Along with the halfway point comes a tradition from the Appalachian Trail: the half gallon challenge. Hikers eat a half gallon (1.9L) of ice cream in half an hour at the halfway point. I didn’t participate, partially because it’s not really a PCT thing and partially because it sounded disgusting, but some did. Beer Goddess was trying to get me to do it, and I asked her what she and her friends ended up doing right after it back on the AT. “We spent the afternoon vomiting on the curb.”
I asked her how she felt 3/4 of the way through her ice cream and she replied, “Like I’m going to vomit. You should do it.” Despite the ringing endorsement I passed. I did, however, have three milkshakes from the Pine Shack Frosty across the street. They had 30 flavors and I got caramel, lime, and peppermint. Soooo good.
Courage, Mechanic (a hiker from Tokyo), and I decided to camp out at the Lutheran church, which lets hikers stay in their yard for free. They had the fastest wifi in town, and also gave hikers bottled water. Mechanic and I got breakfast together at the local greasy spoon in the morning and decided to postpone getting back on trail until the heat of the day had passed, around 6pm.
Silver made a cardboard hitching sign that just said, “Didn’t you read Wild?” The photo became the top post on r/pacificcresttrail and was very popular on the Facebook page. I was pretty proud because I took the photo, even if I didn’t make the sign.
Hitching back out of town was more difficult than getting in, but Mechanic and I managed it (I had him stop waving his hands and trekking poles like a madman before we finally got a ride). I only went about an hour into the forest before getting to a campsite with Sweet Cakes, who had just gotten back on the trail after vacationing with her boyfriend’s family for a week at the beach in South Carolina. There was a dirt road leading to the camping area along with an ATV, and we didn’t feel comfortable camping alone so we got a secluded space to ourselves. “I never feel unsafe around thru hikers, it’s just the non-hikers that make me uncomfortable.” I agreed with her.
Following that thankfully uneventful night we entered Lassen Volcanic National Park, the fourth of seven national parks the PCT traverses. Unfortunately, the trail doesn’t pass through the geothermal areas for which it’s famous. We did, however, get a couple hours of hiking along the park’s spectacular skyline. Some people got off trail to hitch to summit Lassen Peak, which is a short hike. It felt pretty great zooming past all the day hikers with my larger pack.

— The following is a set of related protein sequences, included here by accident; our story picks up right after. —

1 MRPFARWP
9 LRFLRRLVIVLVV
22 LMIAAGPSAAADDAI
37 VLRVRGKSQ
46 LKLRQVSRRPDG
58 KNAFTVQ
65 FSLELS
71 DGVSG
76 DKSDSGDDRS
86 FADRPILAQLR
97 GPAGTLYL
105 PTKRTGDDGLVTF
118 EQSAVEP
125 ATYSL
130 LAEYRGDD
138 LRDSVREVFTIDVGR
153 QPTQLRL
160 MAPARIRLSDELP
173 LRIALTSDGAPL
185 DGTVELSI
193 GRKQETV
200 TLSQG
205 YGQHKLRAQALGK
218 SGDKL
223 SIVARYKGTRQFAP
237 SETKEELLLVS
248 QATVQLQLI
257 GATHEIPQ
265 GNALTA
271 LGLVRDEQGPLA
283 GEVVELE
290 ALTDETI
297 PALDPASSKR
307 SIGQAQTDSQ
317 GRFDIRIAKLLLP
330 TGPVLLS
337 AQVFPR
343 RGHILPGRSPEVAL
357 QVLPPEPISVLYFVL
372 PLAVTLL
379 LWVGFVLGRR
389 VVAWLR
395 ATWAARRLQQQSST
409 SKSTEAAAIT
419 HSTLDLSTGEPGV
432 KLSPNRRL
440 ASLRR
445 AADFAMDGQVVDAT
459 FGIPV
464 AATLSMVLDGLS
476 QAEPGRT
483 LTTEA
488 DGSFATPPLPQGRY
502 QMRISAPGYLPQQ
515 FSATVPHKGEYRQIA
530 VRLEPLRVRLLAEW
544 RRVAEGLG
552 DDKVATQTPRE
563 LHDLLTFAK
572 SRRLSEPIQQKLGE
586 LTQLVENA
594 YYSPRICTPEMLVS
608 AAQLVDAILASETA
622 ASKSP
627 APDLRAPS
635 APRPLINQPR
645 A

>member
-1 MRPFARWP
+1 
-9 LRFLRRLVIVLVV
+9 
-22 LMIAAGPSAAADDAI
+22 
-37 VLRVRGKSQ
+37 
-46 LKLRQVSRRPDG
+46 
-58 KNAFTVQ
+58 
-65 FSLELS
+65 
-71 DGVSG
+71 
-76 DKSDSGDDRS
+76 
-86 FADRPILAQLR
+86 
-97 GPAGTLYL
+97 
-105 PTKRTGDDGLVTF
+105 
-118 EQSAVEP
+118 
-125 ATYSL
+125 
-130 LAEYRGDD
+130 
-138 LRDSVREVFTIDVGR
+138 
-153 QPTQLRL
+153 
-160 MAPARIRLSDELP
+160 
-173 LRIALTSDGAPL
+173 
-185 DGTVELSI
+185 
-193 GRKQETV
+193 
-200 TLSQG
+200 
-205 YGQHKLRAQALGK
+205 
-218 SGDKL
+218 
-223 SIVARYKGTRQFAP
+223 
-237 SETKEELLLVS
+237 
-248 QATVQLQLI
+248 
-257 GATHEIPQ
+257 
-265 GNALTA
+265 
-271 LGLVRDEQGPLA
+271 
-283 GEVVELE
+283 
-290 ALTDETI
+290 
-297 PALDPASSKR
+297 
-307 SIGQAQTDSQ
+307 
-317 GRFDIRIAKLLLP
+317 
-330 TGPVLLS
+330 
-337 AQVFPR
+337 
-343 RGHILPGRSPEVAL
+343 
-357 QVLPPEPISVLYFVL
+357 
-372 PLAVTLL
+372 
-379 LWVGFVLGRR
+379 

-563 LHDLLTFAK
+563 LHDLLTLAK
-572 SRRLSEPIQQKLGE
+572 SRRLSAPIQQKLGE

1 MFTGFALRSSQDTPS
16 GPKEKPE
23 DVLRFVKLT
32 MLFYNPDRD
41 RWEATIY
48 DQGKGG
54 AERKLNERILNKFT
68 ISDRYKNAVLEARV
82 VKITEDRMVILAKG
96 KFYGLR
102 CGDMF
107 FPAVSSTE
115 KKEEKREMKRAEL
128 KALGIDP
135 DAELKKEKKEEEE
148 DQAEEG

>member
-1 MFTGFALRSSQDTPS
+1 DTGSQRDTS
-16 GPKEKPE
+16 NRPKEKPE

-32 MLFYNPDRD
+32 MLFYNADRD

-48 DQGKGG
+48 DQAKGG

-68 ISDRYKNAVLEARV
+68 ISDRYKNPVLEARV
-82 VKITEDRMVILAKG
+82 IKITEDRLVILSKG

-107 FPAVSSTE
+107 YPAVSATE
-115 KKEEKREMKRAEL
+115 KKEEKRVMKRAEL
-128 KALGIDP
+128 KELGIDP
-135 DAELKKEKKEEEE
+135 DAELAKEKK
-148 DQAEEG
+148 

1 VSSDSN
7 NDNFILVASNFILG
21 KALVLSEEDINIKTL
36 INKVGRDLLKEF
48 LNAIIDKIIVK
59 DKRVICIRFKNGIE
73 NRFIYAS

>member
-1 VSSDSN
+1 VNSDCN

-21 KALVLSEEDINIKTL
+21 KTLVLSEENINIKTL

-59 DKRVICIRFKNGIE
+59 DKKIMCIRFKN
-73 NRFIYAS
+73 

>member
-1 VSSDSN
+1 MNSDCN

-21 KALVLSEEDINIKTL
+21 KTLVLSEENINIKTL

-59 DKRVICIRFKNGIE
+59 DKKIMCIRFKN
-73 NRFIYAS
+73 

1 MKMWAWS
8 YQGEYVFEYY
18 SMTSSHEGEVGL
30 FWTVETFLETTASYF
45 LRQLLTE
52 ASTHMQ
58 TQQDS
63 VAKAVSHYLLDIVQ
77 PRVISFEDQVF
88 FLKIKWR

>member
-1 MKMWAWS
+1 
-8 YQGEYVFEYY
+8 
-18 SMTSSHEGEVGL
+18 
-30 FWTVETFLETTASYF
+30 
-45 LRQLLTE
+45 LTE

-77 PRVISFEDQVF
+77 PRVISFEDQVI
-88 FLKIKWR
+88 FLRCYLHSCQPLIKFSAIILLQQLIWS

On the trail we always complain about how heavy and big our packs are, when in reality we all pack pretty light. It’s called “packorexia,” and is typically cured by seeing the John Muir Trail hikers with their aluminum folding chairs. Unlike the AT, the PCT is comparatively inaccessible and consequently gets fewer day hikers and weekenders. It’s a bit of a shock to the system seeing all the national park visitors on “our” trail. They usually have no idea what the PCT is, though from what I’ve heard before Wild got popular even fewer people knew about it.
When people do know about it, the older guys go on about how we’re not really backpacking and how easy we have it with technology, all the advances in lightweight gear over the past decade, and dehydrated food. At the risk of not being humble, I don’t think there’s any way to make a five month hike through the mountains “easy.” My father backpacking even in the 70s in New Zealand knew carrying canned food was stupid. Very few of us carry dehydrated food unless we prepared it before the trail and mailed it out to ourselves. Most of us have instant noodles, mashed potatoes, or beans for dinner, most of which were available in the past. I did meet a guy recently who eats raw potatoes on the trail. We never remember his trail name, but rather just call him “that guy who eats raw potatoes.”
The Lassen section was cool, but then came the dreaded Hat Creek Rim. This is a 30 mile (48km) waterless stretch, the longest on the 2015 PCT, in an exposed section that’s supposed to be the hottest part of the entire trail. People generally resupply and fill up on water at Old Station, which is just a gas station and cafe. I hung out and weathered the afternoon thunderstorm there with Stummy and Stinger, the latter of whom has done all three of the big American long-distance hikes (Appalachian, Pacific Crest, and Continental Divide Trails).
There were some adorable dogs at the gas station. Stummy is definitely a dog woman, and after lavishing attention on one casually asked the owner how much it eats each day. The guy was midway through an answer but then said, “Hey, you can’t take him with you!”
The other two headed during a lull in the storm to the Subway Caves, which are some nearby lava tubes. I stayed and waited out the thunderstorm at the gas station while eating a ridiculous amount of food. Some teenager made a show of plugging his nose when he walked by me, the little shit.